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The development of the bird theme in Constantin Brancusi's oeuvre can be traced from its appearance in the Maiastra sculptures (1910–18) through the Golden Bird (L'Oiseau d'or, 1919) group and, finally, to the Bird in Space series. Sixteen examples of the Bird in Space (L'Oiseau dans l'espace, 1923–40) sequence, dating from 1923 to 1940, have been identified. The streamlined form of the present Bird in Space (1932–1940), stripped of individualizing features, communicates the notion of flight itself rather than describing the appearance of a particular bird. A vestige of the open beak of the Maiastra is retained in the beveled top of the tapering form, a slanted edge accelerating the upward movement of the whole.
This sculpture, closely related to a marble version completed in 1931, could have been cast as early as 1932 and finished in 1940. Though the shaft of the first Bird in Space was mounted on a discrete conical support, the support of the present example is incorporated as an organically irregular stem, providing an earthbound anchor for the sleek, soaring form.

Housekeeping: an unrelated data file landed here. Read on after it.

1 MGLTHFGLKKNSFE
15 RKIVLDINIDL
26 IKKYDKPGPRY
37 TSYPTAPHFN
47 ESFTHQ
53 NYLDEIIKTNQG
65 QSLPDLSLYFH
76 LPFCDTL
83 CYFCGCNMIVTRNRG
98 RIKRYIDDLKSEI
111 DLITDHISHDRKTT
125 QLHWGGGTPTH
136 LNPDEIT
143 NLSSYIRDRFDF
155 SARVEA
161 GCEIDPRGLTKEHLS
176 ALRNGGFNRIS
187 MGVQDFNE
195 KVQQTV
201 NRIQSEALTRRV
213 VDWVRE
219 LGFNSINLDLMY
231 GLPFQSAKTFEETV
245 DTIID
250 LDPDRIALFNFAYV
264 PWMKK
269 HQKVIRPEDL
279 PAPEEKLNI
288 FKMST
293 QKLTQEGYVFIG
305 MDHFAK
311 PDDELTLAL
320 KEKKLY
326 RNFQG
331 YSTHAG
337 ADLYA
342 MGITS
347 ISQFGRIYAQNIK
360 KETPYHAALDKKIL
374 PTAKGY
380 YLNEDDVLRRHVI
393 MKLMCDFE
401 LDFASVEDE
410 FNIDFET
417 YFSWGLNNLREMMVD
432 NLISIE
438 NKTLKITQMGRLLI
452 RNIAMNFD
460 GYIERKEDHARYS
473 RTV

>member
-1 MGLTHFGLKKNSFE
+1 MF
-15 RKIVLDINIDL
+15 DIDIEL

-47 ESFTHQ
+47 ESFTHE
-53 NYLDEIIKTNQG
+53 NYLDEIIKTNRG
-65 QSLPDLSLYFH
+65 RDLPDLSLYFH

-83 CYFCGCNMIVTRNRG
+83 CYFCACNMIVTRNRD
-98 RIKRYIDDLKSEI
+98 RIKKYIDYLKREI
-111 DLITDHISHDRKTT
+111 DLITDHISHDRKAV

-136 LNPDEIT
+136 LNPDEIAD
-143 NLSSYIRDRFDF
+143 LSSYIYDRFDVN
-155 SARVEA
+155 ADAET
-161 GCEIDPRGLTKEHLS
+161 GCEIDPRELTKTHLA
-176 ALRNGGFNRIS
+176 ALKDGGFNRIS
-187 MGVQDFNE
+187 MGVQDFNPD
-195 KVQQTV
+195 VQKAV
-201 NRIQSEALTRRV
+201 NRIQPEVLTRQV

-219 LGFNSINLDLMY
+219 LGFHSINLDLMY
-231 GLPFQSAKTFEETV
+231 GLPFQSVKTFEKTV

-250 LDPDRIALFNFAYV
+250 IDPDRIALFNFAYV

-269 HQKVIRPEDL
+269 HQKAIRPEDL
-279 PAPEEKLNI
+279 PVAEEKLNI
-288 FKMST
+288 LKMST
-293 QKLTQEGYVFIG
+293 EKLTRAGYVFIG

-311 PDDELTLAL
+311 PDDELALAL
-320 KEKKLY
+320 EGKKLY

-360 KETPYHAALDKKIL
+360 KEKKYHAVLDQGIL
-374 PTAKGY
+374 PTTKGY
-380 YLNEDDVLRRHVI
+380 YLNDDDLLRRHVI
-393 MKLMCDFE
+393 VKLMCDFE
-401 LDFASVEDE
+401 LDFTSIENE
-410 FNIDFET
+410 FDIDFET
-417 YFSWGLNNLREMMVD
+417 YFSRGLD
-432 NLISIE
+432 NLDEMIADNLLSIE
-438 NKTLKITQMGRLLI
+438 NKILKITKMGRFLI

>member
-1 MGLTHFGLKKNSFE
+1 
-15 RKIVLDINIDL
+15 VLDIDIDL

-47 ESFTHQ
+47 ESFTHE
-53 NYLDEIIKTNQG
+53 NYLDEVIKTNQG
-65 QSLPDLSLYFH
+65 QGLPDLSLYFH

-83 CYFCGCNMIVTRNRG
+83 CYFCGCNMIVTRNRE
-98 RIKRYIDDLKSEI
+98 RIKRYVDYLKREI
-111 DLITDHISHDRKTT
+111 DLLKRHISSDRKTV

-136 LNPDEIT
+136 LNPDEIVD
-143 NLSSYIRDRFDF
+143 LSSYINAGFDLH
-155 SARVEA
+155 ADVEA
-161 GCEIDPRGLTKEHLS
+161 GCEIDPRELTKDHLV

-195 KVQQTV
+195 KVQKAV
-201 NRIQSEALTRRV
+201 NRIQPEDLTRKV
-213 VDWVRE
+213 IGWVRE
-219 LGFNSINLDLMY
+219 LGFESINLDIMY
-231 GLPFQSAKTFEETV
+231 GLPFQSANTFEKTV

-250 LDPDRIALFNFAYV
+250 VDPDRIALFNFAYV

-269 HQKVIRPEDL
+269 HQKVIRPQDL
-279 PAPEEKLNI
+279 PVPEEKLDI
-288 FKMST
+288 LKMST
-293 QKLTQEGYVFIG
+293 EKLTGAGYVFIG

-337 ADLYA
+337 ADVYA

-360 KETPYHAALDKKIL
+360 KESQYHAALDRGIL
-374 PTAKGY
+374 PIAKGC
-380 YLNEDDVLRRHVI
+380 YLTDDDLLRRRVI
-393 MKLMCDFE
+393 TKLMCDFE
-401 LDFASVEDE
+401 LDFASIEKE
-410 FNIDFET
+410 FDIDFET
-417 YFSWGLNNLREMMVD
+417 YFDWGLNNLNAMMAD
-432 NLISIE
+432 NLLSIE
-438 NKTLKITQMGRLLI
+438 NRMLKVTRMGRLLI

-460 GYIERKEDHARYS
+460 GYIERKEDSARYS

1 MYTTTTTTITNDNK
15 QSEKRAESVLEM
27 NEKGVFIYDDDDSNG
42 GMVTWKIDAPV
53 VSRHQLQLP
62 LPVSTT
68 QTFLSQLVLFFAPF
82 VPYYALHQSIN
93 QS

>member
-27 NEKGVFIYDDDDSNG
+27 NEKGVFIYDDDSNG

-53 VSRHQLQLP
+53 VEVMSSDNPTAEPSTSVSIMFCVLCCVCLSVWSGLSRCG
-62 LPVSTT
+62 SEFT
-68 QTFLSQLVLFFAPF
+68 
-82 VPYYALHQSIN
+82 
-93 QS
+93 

As was customary in Brancusi's work, the brass is smoothed and polished to the point where the materiality of the sculpture is dissolved in its reflective luminosity. Brancusi's spiritual aspirations, his longing for transcendence of the material world and its constraints, are verbalized in his description of Bird in Space as a "project before being enlarged to fill the vault of the sky."¹
1. Quoted in Sidney Geist, Brancusi: A Study of the Sculpture (New York: Grossman, 1968), pp. 113–14.